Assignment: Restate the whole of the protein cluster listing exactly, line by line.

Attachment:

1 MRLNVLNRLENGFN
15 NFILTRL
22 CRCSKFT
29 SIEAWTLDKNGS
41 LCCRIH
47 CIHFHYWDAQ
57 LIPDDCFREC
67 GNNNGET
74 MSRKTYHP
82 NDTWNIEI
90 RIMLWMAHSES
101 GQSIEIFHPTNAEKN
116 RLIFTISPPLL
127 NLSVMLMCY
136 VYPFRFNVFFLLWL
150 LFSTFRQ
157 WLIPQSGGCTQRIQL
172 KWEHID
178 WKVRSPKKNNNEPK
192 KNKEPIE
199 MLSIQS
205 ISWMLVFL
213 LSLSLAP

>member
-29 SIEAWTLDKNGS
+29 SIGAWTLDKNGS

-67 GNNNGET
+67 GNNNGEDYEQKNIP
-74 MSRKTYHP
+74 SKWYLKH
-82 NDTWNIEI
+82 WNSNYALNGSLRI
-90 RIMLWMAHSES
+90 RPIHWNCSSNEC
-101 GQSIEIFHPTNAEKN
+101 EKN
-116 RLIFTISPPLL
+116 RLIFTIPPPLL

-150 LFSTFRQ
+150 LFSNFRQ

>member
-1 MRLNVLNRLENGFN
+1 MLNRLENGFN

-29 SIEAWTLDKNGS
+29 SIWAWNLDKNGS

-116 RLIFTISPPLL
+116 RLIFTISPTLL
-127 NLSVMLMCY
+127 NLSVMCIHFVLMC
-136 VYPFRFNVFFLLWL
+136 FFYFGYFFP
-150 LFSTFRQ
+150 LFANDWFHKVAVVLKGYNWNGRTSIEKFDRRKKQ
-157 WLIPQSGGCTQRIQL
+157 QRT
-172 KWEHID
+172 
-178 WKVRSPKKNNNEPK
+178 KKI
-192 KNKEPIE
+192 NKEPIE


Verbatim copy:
1 MRLNVLNRLENGFN
15 NFILTRL
22 CRCSKFT
29 SIEAWTLDKNGS
41 LCCRIH
47 CIHFHYWDAQ
57 LIPDDCFREC
67 GNNNGET
74 MSRKTYHP
82 NDTWNIEI
90 RIMLWMAHSES
101 GQSIEIFHPTNAEKN
116 RLIFTISPPLL
127 NLSVMLMCY
136 VYPFRFNVFFLLWL
150 LFSTFRQ
157 WLIPQSGGCTQRIQL
172 KWEHID
178 WKVRSPKKNNNEPK
192 KNKEPIE
199 MLSIQS
205 ISWMLVFL
213 LSLSLAP

>member
-29 SIEAWTLDKNGS
+29 SIGAWTLDKNGS

-67 GNNNGET
+67 GNNNGEDYEQKNIP
-74 MSRKTYHP
+74 SKWYLKH
-82 NDTWNIEI
+82 WNSNYALNGSLRI
-90 RIMLWMAHSES
+90 RPIHWNCSSNEC
-101 GQSIEIFHPTNAEKN
+101 EKN
-116 RLIFTISPPLL
+116 RLIFTIPPPLL

-150 LFSTFRQ
+150 LFSNFRQ

>member
-1 MRLNVLNRLENGFN
+1 MLNRLENGFN

-29 SIEAWTLDKNGS
+29 SIWAWNLDKNGS

-116 RLIFTISPPLL
+116 RLIFTISPTLL
-127 NLSVMLMCY
+127 NLSVMCIHFVLMC
-136 VYPFRFNVFFLLWL
+136 FFYFGYFFP
-150 LFSTFRQ
+150 LFANDWFHKVAVVLKGYNWNGRTSIEKFDRRKKQ
-157 WLIPQSGGCTQRIQL
+157 QRT
-172 KWEHID
+172 
-178 WKVRSPKKNNNEPK
+178 KKI
-192 KNKEPIE
+192 NKEPIE